rPath, which develops a technology aimed to simplify application distribution and management through virtual appliances, today announced that the U.S. Department of Energy (DoE) and the European Organization for Nuclear Research (CERN) have been using rBuilder to deliver virtual appliances to both scientists’ desktops and computational clouds. The use of rBuilder in these environments is supposed to reduce the effort required to support users and allows researchers to take advantage of underutilized computational resources.
CERN turned to virtual appliances to facilitate the analysis of data created by the Large Hadron Collider (LHC) experiments. The complete software environment needed by the LHC applications is assembled by rBuilder and distributed to run as a virtual machine on physicists’ desktops. Virtual appliances provide a consistent application environment for the LHC applications while, at the same time, allowing scientists to use their desktops for analysis, regardless of operating system.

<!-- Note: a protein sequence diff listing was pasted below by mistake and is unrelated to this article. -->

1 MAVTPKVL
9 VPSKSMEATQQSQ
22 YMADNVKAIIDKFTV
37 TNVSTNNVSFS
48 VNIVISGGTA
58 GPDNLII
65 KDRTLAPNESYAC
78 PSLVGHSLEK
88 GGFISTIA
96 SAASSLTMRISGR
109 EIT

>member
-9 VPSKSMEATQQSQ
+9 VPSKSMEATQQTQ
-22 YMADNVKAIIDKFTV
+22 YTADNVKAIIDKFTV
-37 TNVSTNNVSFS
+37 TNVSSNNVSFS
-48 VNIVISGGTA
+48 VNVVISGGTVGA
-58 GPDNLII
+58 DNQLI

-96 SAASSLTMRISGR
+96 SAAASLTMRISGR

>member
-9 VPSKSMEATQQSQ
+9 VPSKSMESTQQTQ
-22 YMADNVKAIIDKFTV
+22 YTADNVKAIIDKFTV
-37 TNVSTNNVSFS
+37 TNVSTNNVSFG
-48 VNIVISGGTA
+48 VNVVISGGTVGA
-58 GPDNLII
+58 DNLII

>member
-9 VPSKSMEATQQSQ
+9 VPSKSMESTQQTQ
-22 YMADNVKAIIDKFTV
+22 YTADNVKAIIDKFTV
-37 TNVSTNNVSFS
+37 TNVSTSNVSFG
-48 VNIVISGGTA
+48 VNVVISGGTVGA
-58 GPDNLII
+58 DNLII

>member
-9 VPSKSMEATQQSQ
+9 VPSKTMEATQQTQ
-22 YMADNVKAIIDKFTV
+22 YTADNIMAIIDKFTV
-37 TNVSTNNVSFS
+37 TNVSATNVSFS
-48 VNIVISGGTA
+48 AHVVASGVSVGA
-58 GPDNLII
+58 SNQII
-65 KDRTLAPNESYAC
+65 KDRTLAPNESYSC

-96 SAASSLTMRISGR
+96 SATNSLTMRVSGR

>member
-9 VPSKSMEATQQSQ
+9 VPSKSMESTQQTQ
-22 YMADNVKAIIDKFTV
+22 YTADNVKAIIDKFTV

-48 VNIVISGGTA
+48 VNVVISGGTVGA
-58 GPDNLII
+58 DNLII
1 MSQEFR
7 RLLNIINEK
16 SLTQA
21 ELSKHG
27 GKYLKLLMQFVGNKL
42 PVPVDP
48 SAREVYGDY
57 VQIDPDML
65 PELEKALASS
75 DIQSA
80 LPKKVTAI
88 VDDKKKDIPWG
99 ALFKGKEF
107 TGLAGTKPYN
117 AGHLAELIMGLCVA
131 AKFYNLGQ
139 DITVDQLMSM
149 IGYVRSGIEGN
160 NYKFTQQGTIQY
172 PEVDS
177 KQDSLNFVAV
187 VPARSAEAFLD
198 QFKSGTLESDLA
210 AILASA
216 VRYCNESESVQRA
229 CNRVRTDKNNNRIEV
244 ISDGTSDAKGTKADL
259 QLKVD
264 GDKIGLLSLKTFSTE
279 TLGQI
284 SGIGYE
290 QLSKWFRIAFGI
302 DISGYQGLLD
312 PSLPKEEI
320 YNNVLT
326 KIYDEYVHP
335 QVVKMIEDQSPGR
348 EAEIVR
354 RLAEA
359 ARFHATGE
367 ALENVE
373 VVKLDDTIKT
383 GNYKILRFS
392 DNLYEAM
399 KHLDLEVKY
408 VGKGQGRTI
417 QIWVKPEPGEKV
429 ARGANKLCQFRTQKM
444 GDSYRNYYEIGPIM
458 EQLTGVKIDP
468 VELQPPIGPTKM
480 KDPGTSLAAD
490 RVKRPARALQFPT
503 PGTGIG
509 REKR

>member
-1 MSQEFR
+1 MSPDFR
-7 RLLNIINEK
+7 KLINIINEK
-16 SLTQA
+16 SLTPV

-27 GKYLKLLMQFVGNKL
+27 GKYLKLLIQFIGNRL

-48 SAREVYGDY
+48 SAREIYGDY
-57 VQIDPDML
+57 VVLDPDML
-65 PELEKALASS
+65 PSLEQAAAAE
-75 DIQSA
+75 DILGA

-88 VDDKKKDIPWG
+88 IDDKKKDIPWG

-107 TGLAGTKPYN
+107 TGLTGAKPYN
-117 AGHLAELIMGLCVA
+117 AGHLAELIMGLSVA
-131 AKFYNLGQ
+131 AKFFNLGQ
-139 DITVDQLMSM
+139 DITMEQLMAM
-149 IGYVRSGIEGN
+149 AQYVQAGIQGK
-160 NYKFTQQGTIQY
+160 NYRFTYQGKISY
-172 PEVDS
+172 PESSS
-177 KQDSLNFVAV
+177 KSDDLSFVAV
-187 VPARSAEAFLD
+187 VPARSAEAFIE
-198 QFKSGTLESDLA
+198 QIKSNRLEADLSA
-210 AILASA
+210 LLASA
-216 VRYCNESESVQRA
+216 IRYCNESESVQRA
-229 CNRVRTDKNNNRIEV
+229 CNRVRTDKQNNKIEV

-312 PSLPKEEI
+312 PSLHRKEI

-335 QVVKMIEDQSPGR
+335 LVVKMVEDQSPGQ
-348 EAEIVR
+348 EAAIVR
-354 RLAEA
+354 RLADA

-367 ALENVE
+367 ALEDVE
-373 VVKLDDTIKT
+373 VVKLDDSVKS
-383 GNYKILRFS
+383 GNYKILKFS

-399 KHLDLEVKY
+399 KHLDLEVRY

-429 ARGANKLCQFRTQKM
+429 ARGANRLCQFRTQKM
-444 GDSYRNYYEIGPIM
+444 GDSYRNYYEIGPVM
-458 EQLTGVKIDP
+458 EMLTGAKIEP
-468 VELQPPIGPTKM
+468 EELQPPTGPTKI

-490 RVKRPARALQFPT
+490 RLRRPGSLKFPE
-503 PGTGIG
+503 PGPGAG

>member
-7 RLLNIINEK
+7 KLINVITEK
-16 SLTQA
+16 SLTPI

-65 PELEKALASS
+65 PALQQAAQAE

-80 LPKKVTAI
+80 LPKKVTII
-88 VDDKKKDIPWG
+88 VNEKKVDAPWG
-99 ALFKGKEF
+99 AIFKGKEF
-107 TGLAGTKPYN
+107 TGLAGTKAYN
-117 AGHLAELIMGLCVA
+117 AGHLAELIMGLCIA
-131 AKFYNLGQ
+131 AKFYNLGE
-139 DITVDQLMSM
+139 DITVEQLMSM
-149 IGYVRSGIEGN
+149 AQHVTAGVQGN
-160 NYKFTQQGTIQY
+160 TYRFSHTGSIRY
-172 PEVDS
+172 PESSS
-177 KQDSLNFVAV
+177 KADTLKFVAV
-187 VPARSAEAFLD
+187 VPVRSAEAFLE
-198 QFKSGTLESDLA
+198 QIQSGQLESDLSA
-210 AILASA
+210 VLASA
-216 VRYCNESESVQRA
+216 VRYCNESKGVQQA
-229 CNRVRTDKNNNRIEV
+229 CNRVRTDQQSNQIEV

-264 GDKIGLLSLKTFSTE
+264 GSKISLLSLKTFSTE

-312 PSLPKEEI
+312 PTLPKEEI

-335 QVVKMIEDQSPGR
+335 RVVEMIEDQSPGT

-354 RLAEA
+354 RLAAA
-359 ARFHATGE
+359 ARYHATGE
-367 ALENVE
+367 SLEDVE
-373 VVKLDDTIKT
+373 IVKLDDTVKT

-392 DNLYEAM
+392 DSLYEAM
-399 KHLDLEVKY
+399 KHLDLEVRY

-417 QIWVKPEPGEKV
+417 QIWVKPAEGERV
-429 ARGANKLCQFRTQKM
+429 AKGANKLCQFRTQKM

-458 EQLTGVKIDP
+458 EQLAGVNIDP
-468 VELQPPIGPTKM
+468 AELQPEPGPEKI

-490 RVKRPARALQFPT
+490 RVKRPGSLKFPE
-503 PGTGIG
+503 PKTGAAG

rPath’s other high-profile customer, the DOE, is exploring the concept of using virtual appliances to provide customized environments for scientific applications. Scientific applications are turned into virtual appliances using rPath’s rBuilder. The “Science Clouds” project provides resources capable of hosting multiple scientific appliances using the Globus Virtual Workspaces software. Scientists submit their virtual appliances to any available resource, knowing that the application environment is controlled and isolated from the underlying system. By relying on portable appliances, the scientists can leverage the resources of science clouds, and seamlessly move to commercial providers, such as Amazon’s EC2, when additional resources are needed.